2. Mollugo cerviana (Linnaeus) Seringe in A. P. de Candolle and A. L. P. P. de Candolle, Prodr. 1: 392. 1824.
Slender carpet-weed, thread-stem carpet-weed
Pharnaceum cervianum Linnaeus, Sp. Pl. 1: 272. 1753
Plants erect, 3-20 cm. Leaves glaucous, in whorls of 4-12, basal rosette present; petiole 0.8-1.1 mm; blade linear to spatulate, 3-15 × 1-5 mm, base cuneate, apex acute to obtuse. Inflorescences: flowers in groups of 3-4 in stalked, axillary and terminal umbellate cymes. Flowers: sepals pale green, glaucous abaxially, white adaxially, elliptic to obovate, 1-1.5 × 1-1.6 mm, margins white, membranous; stamens 5, alternate with sepals; pedicel erect to spreading, 3-11 mm. Capsules subglobose, 1.5-1.8 × 1.5-1.9 mm. Seeds 20-40, brown, finely reticulate, 0.3-0.4 × 0.2-0.4 mm. 2n = 18.
Flowering late summer-early fall. Open woodlands, dry sandy soils; 400-2300 m; introduced; Ariz., Calif., N.Mex., Tex., Utah; n Mexico; s Europe; s Asia; Africa; Australia.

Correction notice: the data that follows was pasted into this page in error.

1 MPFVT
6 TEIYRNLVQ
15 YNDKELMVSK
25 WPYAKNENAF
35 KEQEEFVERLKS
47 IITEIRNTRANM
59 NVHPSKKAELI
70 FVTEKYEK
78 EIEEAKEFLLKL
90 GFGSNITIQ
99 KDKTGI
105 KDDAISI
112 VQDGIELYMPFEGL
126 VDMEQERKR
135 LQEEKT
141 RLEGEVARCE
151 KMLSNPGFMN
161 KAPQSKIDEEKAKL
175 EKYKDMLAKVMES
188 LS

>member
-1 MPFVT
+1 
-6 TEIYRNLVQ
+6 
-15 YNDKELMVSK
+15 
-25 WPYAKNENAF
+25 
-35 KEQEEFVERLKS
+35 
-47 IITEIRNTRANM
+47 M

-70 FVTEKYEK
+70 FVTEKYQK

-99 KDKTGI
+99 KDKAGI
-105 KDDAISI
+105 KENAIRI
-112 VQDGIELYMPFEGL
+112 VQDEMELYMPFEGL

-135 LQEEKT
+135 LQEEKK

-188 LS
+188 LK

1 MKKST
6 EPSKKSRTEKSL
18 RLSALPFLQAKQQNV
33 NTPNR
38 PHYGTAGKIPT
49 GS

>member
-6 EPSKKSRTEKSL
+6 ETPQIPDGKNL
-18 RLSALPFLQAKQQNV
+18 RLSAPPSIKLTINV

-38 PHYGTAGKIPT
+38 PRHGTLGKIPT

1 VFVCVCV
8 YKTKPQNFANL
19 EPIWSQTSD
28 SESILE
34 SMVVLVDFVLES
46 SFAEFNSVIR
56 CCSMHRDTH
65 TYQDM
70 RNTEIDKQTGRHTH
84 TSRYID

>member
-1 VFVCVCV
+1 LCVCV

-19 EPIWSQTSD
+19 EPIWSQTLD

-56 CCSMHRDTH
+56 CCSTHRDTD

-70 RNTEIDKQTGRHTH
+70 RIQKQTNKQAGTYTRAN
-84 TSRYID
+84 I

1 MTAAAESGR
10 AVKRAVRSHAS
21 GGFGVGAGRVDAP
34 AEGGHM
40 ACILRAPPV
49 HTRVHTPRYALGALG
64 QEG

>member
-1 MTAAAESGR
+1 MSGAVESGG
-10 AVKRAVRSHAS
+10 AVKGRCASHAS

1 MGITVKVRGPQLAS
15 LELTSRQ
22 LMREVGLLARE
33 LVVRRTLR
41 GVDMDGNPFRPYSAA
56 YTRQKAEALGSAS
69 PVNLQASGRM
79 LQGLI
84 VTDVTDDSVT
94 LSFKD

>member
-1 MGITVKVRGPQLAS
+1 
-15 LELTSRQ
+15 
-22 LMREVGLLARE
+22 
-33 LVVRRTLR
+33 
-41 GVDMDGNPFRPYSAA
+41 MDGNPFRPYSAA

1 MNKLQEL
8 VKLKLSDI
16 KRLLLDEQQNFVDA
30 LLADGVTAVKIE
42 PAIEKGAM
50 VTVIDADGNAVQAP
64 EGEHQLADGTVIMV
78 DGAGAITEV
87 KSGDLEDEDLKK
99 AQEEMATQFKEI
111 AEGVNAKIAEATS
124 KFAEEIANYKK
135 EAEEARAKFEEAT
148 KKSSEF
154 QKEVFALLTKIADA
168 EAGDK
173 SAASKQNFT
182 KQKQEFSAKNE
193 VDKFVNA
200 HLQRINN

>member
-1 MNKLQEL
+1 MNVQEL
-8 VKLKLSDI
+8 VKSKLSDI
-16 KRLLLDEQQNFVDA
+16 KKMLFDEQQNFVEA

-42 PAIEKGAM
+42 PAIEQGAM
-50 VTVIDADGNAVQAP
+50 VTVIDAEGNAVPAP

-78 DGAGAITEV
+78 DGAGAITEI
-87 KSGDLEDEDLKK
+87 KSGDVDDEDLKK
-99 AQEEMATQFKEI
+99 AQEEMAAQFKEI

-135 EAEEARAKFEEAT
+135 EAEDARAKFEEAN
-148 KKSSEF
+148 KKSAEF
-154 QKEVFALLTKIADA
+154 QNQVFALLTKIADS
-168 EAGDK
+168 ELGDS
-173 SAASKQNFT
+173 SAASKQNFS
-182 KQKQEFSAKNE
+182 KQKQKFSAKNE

A specimen (in PH) of Mollugo cerviana is known as a waif from ballast in Philadelphia, Pennsylvania.
Mollugo cerviana is a weed of sandy places in tropical and subtropical regions around the world (T. S. Bakshi and R. N. Kapil 1954; V. V. Sivarajan 1988). It has been used in India to treat fevers, and post-partum discharges and to purify the blood (K. R. Kirtikar and B. D. Basu 1935). In Africa, it is dried, powdered, and burned, and put in incisions to treat pleurisy, and the leaves are chewed to treat coughs and reduce hangovers (H. M. Burkill 1985). The species does not compete well in crowded conditions (Bakshi and Kapil 1954). Several varieties have been described, but delimitation of the varieties is unclear and needs further study.
Bakshi, T. S. and R. N. Kapil. 1954. The morphology of Mollugo cerviana Ser. J. Indian Bot. Soc. 33: 309-328.